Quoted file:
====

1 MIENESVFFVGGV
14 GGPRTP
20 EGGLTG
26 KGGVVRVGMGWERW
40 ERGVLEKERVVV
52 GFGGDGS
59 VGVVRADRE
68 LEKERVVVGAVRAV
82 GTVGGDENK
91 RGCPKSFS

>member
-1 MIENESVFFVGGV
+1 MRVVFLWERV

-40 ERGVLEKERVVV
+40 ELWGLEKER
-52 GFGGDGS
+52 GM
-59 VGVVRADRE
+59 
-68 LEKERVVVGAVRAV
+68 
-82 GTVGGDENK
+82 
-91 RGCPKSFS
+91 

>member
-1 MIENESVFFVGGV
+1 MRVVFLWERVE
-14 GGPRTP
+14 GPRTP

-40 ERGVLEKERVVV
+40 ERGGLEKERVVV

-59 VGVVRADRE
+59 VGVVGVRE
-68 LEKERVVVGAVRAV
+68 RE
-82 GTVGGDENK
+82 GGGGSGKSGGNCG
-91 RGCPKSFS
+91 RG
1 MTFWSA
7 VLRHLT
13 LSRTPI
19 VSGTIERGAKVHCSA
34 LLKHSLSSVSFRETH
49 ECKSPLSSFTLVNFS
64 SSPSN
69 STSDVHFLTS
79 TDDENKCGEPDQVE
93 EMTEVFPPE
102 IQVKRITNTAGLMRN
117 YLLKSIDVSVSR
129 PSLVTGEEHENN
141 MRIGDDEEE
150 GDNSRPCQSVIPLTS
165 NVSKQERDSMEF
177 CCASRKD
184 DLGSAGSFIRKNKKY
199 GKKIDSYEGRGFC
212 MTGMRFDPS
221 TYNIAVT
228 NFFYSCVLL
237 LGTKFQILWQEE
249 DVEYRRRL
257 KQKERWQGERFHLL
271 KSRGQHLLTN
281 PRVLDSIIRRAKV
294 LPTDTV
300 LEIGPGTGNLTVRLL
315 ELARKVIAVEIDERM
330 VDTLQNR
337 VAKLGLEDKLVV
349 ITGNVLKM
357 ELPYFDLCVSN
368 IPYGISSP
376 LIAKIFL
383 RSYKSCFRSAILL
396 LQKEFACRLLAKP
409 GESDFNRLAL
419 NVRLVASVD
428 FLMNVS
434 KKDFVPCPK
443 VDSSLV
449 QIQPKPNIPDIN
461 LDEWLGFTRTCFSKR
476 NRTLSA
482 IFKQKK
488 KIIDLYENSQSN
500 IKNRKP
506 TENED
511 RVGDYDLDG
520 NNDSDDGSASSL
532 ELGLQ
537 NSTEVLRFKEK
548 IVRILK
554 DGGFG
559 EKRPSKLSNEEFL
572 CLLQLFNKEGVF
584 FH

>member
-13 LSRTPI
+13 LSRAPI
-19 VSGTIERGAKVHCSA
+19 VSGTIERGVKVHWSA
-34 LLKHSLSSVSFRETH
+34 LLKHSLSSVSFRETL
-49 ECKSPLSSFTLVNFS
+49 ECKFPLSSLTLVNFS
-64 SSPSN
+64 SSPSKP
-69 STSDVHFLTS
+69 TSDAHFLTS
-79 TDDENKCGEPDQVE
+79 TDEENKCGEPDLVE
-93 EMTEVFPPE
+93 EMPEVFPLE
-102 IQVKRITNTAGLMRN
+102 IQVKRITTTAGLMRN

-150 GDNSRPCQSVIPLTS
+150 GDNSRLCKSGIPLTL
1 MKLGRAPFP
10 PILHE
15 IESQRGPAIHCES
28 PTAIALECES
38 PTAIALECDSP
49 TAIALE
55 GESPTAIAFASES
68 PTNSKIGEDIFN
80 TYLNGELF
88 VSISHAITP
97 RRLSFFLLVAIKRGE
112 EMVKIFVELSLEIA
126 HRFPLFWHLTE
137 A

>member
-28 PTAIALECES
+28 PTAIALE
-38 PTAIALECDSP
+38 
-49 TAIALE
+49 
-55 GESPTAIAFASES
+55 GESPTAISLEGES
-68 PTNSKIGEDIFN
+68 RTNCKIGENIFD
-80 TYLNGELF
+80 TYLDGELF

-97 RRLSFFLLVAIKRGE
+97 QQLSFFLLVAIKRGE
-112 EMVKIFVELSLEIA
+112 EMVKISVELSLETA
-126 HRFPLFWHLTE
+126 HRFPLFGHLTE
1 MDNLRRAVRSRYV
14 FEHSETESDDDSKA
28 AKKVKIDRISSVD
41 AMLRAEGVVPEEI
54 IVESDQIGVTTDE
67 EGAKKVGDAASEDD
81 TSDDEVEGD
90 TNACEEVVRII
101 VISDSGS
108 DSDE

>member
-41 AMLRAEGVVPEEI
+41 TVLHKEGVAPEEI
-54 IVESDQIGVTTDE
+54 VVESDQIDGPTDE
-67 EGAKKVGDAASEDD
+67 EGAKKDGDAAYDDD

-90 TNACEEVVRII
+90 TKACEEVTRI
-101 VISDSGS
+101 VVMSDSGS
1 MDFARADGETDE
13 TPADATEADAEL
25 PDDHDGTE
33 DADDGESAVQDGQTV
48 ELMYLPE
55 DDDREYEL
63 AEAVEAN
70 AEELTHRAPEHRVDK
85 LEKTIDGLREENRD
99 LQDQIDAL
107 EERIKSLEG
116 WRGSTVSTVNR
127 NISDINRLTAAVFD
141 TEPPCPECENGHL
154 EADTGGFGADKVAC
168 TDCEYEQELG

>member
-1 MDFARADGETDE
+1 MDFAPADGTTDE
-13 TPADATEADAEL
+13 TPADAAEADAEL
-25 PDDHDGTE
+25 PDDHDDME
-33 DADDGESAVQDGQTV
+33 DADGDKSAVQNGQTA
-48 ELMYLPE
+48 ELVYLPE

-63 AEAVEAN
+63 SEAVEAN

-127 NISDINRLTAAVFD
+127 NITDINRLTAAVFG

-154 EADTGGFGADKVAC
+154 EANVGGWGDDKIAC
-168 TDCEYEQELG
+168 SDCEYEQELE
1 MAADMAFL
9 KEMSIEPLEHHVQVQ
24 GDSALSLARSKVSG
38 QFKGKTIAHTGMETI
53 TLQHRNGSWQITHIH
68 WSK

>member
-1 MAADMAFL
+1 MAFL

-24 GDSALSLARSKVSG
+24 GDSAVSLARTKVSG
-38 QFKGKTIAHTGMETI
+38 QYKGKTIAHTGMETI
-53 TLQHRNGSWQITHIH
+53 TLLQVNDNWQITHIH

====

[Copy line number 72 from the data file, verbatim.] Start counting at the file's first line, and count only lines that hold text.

337 VAKLGLEDKLVV